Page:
There are various issues you might want to address prior to working with a faculty member on a grant application, such as:

  • What aspects of the grant application will I be responsible for (e.g., literature review, tables, budget, writing)?
  • Will this grant fund my thesis/postdoctoral project if it is awarded? If the grant is rejected, will my project still be funded?
  • How will I be compensated for grant preparation (e.g., salary, stipend, volunteer)? Will I be included as a grant co-applicant or collaborator?
  • Can I put the grant on my CV if it is successful?

Regardless of the question, it is important to discuss such issues before you start working on a grant application with a faculty member to ensure expectations are clear and responsibilities are understood by all involved.

See Guidelines on Supervisor-Trainee Collaboration in Grant Writing for a full FAQ on grant writing.


My supervisor is threatening to “withdraw funding.” Are they allowed to do that?

Although the answer depends in part on if you are paid hourly (e.g., as a research assistant) or via stipend, it is required that your supervisor and/or unit honour written funding agreements as long as you are still registered in the program. You should speak to your Graduate Program Director and, if necessary, the Associate Dean in Graduate and Postdoctoral Studies about your situation.

Because your registration in the program is partly contingent upon satisfactory progress toward the degree, you should also be aware of the policies related to progress tracking.

Associate Dean Russell Steele answers this question in the “Ask an Associate Dean” video series


Can my supervisor require/refuse to let me take a position as a teaching assistant?

This is your decision to make. As someone supervising your research and helping you to complete your degree, your supervisor can always provide advice on your academic career. A supervisor can advise you on:

  • Whether a teaching assistantship would be beneficial to your educational experience and training;
  • Whether the time taken away from your research is worth the training and experience of teaching (there can be different answers to this question depending on your discipline, year, etc.); and
  • Whether there will be financial consequences if the teaching assistantship is part of the package of funding that you receive.

You may want to discuss this issue with someone besides your supervisor to get a second opinion. Consider speaking to a departmental advisor (separate from your supervisor), a member of your supervisory committee, your Graduate Program Director, the Chair of your department, or an Associate Dean at Graduate and Postdoctoral Studies if you require additional clarification.


My funding has been unexpectedly eliminated, reduced, or turned into a teaching assistantship. Can anything be done?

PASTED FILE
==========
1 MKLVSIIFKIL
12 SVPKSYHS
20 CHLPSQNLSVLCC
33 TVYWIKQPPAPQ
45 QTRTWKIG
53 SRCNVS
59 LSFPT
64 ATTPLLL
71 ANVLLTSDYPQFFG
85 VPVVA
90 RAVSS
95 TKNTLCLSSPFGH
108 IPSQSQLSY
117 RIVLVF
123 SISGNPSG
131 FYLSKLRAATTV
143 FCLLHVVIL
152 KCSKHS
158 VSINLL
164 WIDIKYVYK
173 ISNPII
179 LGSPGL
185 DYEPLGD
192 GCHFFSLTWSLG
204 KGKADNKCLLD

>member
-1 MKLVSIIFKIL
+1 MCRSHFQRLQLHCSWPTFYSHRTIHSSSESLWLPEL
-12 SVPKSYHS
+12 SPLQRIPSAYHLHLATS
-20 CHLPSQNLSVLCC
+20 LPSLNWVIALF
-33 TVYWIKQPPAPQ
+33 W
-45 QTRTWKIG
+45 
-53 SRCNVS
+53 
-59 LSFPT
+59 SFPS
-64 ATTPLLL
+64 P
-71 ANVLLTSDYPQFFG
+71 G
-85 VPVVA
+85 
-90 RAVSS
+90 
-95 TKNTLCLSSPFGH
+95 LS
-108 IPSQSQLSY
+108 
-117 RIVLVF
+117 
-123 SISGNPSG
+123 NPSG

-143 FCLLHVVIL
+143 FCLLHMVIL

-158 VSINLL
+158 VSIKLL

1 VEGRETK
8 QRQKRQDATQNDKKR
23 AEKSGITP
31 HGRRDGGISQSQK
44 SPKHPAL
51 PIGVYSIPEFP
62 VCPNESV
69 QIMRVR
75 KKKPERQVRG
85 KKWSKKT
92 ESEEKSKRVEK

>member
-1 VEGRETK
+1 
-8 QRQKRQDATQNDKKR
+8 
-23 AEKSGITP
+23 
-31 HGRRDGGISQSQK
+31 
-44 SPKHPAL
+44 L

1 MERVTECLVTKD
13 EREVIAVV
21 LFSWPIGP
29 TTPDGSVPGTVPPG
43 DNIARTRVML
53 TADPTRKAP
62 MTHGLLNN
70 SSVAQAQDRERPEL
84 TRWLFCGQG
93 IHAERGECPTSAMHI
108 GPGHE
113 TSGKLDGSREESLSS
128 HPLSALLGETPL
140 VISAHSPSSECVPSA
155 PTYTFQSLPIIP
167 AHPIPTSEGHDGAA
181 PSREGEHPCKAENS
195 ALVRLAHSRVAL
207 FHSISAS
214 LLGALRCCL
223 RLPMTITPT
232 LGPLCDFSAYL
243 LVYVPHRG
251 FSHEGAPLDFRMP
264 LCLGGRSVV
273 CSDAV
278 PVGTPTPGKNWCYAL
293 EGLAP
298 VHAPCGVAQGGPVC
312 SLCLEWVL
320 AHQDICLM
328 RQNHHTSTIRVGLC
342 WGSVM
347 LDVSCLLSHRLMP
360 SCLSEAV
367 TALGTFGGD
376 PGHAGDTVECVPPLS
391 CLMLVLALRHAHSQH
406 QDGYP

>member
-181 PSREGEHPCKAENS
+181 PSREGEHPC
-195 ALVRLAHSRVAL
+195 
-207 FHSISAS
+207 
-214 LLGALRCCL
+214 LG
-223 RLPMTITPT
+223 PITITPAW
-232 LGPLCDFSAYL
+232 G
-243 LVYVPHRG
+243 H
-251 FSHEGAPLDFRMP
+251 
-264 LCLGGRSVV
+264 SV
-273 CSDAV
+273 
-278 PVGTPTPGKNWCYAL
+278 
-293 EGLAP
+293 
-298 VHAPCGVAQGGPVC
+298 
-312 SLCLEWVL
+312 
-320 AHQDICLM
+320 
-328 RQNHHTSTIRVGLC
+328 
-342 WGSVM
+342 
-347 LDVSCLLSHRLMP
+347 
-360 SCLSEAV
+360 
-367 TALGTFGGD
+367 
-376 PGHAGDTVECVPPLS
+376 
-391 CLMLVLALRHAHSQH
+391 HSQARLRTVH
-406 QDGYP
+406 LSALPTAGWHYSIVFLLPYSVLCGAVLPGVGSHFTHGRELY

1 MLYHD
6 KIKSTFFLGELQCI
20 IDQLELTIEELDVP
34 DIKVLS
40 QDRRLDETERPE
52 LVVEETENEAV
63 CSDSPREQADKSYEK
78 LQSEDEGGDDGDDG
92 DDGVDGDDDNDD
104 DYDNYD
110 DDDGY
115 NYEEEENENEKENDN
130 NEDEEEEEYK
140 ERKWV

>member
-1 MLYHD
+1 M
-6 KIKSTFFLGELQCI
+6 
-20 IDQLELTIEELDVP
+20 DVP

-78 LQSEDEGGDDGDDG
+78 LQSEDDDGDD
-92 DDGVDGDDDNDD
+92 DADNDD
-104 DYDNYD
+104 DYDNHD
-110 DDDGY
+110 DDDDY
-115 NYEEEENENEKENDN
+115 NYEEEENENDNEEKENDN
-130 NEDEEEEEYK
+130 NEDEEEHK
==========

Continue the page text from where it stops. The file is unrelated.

Supervisors and/or academic units enter into agreements with individual students for financial support. If you feel that this agreement is unclear and/or not being honoured, see your Graduate Program Director (if the change was made by your supervisor) or an Associate Dean at Graduate and Postdoctoral Studies (if the change was made by your academic unit).

There is no university-wide policy that guarantees graduate student funding at McGill. Nevertheless, many individual supervisors, departments, and other units provide funding packages for graduate student support. This funding can vary between departments, units, and supervisors, and also from one student to the next.

Supervisors and/or academic units enter into agreements with individual students for these funding packages. There should always be an explicit and signed written agreement between supervisor/unit and graduate student regarding the awarding of such packages that includes terms and amounts. These agreements should be in place at the start of the student’s program.

Faculty members at McGill provide funds for graduate students and postdoctoral fellows primarily by two means: stipends and research assistantships.

Simply put, student stipends are fellowships; research assistantships are employment.


A due date for a scholarship/job application is coming up, and my supervisor won't write me a letter of recommendation. What can I do?

Supervisors are not obliged to write letters of reference. However, it is generally assumed that your supervisor is the person who knows your work best and it would normally be expected that they support your application with a letter of reference. Talk frankly with your supervisor about the reason for refusal, and consult your committee members or Graduate Program Director if you require additional information on reference letter protocols or options.

Creative Commons Attribution Non-Commercial 4.0 International LicenseThis work is licensed under a Creative Commons Attribution Non-Commercial 4.0 International License.
Graduate and Postdoctoral Studies, McGill University.